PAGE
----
Nitrous Oxide Frequently Used in Labor During Past Year at GRHS

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Nitrous_Oxide_Mask_GRHSGlacial Ridge Hospital in Glenwood began offering nitrous oxide for pain relief a year ago in June of 2015. Since then, approximately 44% of women delivering at Glacial Ridge Hospital in Glenwood have used nitrous oxide. Miranda S. from Cyrus shared, “I opted to use nitrous oxide for pain relief and I recommend it to all women during childbirth if they are able.”

Nitrous oxide, known as laughing gas, is an equal blend of nitrous and oxygen. At this concentration, the nitrous is an analgesic with no smell or taste. It’s often used in dentistry at higher concentrations. Unlike continuous use during dentistry, the woman in labor has full control of when to use it, holding the mask to her face during contractions. It can also be used right after delivery during any subsequent procedure.

This pain relief option is less limiting than an epidural or other pain medication. It’s a nice alternative for women who want as little medical intervention as possible during labor and delivery.

A benefit is that nitrous oxide is safe for the mother and baby. It takes effect within a minute and usually clears your system in 2-5 minutes. Nitrous oxide does not slow contractions like some pain medications can and women still feel contractions to know when to push during delivery. Nitrous oxide can also be used with early contractions before other pain relief is able to be given, and laboring mothers can switch to other pain relief options at any time.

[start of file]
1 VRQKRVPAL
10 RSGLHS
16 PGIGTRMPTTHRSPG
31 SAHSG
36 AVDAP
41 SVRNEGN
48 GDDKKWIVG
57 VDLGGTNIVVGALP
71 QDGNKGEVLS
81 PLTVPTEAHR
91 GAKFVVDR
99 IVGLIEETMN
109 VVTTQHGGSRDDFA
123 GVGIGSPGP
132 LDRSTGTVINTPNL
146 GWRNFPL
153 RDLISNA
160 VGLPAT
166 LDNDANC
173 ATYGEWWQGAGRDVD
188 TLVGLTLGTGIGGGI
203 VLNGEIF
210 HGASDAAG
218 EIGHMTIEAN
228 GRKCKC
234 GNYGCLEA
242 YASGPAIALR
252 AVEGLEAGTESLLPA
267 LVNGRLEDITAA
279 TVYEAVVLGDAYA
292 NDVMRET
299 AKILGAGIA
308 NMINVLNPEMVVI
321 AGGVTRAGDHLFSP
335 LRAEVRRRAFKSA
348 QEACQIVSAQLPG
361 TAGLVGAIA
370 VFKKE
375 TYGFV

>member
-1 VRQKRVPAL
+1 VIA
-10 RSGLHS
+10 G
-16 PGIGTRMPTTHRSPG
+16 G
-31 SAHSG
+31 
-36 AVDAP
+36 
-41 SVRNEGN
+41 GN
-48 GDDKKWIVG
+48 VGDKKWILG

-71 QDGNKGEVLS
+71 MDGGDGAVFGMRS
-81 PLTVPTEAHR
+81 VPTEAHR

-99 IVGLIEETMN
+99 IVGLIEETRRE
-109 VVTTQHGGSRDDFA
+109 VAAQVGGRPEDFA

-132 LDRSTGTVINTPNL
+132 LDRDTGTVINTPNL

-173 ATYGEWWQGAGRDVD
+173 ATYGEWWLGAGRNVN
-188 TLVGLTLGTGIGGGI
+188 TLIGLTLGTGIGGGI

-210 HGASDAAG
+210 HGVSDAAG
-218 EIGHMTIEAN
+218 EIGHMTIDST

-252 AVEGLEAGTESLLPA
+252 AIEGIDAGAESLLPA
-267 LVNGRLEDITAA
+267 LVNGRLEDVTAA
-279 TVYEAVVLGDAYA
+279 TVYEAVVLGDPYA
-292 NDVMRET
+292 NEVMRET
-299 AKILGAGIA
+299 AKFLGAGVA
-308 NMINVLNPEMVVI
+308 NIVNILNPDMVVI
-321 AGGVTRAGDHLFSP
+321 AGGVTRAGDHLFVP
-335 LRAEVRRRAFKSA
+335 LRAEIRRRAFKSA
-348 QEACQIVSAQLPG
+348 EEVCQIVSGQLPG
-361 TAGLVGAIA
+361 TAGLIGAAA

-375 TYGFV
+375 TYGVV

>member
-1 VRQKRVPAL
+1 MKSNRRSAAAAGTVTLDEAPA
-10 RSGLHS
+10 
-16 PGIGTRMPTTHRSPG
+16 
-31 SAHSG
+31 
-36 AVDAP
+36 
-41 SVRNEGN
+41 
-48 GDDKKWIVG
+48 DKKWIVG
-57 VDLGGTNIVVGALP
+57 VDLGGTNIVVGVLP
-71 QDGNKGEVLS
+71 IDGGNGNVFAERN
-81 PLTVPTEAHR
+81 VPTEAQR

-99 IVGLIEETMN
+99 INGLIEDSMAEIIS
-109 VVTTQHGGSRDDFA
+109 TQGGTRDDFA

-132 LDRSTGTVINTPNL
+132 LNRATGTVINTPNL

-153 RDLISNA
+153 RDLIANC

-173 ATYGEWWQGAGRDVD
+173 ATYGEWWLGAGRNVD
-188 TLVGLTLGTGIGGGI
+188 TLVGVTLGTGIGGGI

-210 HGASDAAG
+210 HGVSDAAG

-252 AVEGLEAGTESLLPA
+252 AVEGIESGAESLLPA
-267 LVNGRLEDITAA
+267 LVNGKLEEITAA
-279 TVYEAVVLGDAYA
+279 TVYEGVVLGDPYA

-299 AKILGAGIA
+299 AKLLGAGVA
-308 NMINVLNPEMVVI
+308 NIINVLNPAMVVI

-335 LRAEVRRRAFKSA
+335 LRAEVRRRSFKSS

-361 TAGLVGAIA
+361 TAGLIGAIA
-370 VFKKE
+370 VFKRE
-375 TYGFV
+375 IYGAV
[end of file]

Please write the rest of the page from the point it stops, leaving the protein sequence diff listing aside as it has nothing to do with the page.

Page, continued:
“It’s so wonderful to work in a facility that embraces change in order to stay current or ahead in providing great care,” stated Dr. Gus Mellgren, a Family Medicine with Obstetrics physician at Glacial Ridge Health System.

Nitrous oxide was used during childbirth in the U.S. until the 1970s when epidurals became more available. It is commonly used in the U.K. and Canada and is now making a comeback in the U.S.

Nitrous oxide has also been used this past year by patients at Glacial Ridge Hospital’s Emergency Department and Glenwood Medical Center during minor procedures and by those who get anxiety from needles.

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